The DNA sequences were chosen to pass the following criteria: sufficient length to support this type of entropy estimation method, inclusion of a wide variety of species and sequence types to evaluate the generality of the method, and inclusion of sequences used to benchmark other published methods. All sequences are from GenBank Release No. 92.0 of 18 December 1995. They are: thirteen mammalian genes (GenBank loci HSMHCAPG, HUMGHCSA, HUMHBB, HUMHDABCD, HUMHPRTB, HUMMMDBC, HUMNEUROF, HUMRETBLAS, HUMTCRADC, HUMVITDBP, MMBGCXD, MUSTCRA, RATCRYG), a long mammalian intron (HUMDYSTROP), a C. elegans cosmid (CEC07A9), seven prokaryote genes (BSGENR, ECO110K, ECOHU47, ECOUW82, ECOUW85, ECOUW87, ECOUW89), a yeast chromosome (SCCHRIII), a plant chloroplast genome (CHNTXX), two mitochondrial genomes (MPOMTCG, PANMTPACGA), five eukaryotic viral genomes (ASFV55KB, EBV, HE1CG, HEHCMVCG, VACCG), and three bacteriophage genomes (LAMCG, MLCGA, T7CG).
There has been considerable discussion in the literature of the statistical differences between coding and noncoding regions. To support our study of this issue we assembled several long strands consisting of purely coding or noncoding DNA. These sequences were formed by concatenating coding or non-coding regions from one or more of the above DNA sequences. We consider a region to be coding if either the sense or anti-sense strand is translated; otherwise it is non-coding.
To gather a larger body of coding regions, we obtained a data set of 490 complete human genes. This data set was screened to remove any partial genes, pseudogenes, mutants, copies, or variants of the same gene [Noordewier, 1996]. The resulting sequence contains bases and is referred to as our non-redundant data set.
Our model's performance on the sequences described in section 4 is summarized in table 2. In some cases our results may be compared directly with estimates from [Grumbach and Tahi, 1994], which are included in the table. Our values for (the 4-symbol entropy) may be compared with the redundancy estimates of [Mantegna et al., 1993] and are in agreement. We have grouped our results by general type (i.e. mammalian, prokaryote, etc.).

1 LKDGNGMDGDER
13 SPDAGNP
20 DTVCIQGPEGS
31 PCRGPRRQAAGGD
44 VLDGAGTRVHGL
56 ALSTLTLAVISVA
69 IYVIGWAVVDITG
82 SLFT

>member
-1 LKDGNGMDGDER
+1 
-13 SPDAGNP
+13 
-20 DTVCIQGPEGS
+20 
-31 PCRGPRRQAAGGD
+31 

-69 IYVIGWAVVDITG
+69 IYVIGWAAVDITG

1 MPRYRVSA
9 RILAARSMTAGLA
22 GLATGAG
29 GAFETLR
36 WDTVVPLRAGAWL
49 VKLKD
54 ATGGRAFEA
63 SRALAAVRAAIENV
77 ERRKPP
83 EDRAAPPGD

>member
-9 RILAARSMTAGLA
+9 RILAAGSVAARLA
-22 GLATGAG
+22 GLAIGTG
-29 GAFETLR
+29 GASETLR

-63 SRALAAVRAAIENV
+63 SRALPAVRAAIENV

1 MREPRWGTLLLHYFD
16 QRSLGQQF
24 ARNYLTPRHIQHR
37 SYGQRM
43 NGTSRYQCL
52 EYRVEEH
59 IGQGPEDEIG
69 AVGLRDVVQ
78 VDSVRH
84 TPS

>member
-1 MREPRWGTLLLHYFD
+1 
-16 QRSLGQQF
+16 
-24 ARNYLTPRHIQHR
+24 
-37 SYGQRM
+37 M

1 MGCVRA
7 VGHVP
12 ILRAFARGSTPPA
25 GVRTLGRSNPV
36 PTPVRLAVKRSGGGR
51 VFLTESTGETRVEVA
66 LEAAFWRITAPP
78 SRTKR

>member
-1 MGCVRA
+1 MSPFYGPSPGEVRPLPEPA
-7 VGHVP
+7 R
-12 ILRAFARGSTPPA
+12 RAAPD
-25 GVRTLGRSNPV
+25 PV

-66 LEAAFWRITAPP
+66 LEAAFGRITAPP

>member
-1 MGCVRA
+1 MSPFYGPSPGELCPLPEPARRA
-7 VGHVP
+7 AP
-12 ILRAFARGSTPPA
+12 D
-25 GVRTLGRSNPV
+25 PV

The columns contain conventional multigram entropy estimates. The CDNA column reports our model's cross-validation entropy estimates. Compressive estimates from the BIOCOMPRESS-2 program of [Grumbach and Tahi, 1994] are contained in the following column. Our model's compressive estimates are given in the table's final column, CDNA-compress. The compressive estimates are generated by partitioning the sequence into 20 equal segments: . The entropy estimate for , is bits/nucleotide. is calculated using CDNA training on and testing on . is calculated from CDNA trained on and , tested on , and so forth. The overall estimate for CDNA-compress is .
The reported CDNA and CDNA-compress results depend on several model parameters. Their values and a sensitivity analysis are given later in this section. In the mammalian group, ``14 Sequences'', and the similarly named lines elsewhere in the table, represent the average of the entropy estimates for all relevant individual sequences, weighted by sequence length.
The conventional multigram entropy results are in general not too informative. It is interesting however to note the variation among sequences in even , the distribution of individual nucleotides. Only two of these estimates are below bits: bits for both HUMGHCSA and PANMTPACGA. In the first case CDNA reports bits. This is a very repetitive sequence and CDNA is able to exploit this to produce the lowest entropy estimate we observed for any sequence. In this case of PANMTPACGA, nearly all of the redundancy is explained by the unigraph statistics . The observed relationship between and gene density [Dujon et al., 1994] in yeast is reflected in the discrepancy in between the coding and non-coding region of Yeast chromosome III.
observe that the estimate is rarely better than , and in some cases is markedly worse (a consequence of limited sequence length).